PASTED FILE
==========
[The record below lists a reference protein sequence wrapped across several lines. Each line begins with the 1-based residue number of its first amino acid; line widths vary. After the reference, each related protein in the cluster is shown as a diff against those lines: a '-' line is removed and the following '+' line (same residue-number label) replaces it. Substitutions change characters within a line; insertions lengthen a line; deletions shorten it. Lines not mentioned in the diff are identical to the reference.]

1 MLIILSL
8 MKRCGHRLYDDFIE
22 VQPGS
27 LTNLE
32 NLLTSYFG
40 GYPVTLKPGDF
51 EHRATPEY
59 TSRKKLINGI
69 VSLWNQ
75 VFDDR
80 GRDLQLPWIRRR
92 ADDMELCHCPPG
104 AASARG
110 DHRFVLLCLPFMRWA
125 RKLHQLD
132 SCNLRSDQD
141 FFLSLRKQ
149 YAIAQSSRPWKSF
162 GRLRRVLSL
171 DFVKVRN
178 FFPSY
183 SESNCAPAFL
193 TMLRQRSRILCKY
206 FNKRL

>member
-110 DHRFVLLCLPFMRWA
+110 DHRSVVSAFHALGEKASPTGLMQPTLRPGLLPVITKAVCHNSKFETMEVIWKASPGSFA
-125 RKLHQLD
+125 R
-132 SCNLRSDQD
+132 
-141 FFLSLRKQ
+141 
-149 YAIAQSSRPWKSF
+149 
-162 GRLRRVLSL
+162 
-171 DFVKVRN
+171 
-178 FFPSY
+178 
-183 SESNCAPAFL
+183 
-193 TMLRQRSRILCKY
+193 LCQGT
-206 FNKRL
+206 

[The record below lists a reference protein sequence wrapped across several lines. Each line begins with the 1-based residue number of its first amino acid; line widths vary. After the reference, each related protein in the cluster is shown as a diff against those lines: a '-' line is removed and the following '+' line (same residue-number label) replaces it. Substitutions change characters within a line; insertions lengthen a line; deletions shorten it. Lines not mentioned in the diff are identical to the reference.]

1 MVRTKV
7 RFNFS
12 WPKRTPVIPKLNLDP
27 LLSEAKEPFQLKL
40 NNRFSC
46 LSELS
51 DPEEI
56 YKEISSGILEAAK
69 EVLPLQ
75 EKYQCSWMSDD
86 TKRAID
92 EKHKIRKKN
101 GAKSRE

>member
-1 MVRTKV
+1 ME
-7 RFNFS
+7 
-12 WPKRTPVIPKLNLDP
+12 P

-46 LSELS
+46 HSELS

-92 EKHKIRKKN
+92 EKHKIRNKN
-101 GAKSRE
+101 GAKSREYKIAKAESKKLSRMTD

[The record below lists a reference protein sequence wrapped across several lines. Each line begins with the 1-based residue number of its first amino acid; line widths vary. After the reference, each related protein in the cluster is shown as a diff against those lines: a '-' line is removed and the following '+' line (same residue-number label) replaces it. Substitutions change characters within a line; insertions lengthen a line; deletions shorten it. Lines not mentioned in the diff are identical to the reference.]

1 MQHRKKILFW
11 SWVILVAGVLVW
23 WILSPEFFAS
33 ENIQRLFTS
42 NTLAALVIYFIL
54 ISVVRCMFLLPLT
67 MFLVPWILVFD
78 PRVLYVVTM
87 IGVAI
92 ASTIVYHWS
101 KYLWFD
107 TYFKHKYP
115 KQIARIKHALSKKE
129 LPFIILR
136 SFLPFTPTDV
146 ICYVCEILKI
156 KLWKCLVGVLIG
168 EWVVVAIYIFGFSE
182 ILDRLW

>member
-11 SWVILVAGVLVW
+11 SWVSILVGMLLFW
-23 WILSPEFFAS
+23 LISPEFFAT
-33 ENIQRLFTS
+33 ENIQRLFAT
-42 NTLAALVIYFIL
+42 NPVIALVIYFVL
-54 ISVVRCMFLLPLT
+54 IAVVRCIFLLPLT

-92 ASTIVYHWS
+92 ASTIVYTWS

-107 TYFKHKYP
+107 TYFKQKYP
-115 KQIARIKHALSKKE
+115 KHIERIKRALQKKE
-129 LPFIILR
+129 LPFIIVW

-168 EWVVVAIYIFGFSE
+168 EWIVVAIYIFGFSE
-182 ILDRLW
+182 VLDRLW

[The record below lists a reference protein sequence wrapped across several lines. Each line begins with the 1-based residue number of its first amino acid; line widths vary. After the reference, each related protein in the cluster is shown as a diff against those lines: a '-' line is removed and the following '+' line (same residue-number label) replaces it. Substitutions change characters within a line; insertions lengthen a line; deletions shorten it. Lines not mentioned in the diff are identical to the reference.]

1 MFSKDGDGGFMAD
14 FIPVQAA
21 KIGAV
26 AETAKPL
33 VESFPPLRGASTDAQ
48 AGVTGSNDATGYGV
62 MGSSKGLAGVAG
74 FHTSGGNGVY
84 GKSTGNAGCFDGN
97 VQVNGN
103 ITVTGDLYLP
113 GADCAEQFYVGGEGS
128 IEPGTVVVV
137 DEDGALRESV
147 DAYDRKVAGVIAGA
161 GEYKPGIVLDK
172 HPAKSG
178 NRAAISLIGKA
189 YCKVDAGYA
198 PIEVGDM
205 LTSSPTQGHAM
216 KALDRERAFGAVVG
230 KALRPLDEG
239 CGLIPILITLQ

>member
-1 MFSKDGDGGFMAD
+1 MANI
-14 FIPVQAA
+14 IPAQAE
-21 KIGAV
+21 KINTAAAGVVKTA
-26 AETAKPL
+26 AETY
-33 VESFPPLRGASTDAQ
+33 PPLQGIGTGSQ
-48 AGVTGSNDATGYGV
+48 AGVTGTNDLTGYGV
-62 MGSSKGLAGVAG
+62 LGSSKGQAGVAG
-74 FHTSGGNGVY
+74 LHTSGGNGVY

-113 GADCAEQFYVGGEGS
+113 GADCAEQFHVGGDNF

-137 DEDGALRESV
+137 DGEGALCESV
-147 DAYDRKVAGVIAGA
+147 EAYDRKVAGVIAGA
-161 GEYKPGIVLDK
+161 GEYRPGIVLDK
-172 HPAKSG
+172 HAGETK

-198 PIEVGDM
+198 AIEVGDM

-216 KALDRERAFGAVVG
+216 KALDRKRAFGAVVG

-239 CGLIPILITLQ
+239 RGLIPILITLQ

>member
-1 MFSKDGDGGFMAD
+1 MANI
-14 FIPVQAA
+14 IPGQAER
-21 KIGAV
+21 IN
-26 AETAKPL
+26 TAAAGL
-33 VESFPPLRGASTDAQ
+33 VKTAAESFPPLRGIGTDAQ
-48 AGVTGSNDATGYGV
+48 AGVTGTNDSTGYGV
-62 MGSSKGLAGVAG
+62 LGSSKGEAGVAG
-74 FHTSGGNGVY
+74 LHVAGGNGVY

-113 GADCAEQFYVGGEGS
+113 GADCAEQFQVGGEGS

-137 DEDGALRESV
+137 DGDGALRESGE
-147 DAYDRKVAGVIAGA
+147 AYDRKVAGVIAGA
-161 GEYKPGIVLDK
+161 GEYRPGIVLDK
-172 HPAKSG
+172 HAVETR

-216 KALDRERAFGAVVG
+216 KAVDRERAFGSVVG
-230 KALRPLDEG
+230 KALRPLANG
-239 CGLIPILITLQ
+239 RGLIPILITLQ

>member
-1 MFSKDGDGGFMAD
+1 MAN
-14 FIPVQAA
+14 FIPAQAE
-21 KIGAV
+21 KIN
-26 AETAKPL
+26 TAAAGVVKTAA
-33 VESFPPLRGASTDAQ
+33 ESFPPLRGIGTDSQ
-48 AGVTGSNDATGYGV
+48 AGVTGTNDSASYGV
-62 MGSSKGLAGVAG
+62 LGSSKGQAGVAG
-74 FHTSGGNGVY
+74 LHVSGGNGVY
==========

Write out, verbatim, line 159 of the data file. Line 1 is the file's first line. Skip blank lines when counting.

-74 FHTSGGNGVY